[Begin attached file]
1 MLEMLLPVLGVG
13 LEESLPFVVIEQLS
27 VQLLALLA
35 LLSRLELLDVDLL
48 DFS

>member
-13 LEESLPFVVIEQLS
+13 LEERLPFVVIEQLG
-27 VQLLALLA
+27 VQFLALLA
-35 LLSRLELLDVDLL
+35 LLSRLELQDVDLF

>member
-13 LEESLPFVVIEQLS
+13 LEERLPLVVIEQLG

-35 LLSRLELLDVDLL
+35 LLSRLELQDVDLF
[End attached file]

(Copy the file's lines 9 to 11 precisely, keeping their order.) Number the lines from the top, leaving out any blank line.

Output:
-27 VQLLALLA
+27 VQFLALLA
-35 LLSRLELLDVDLL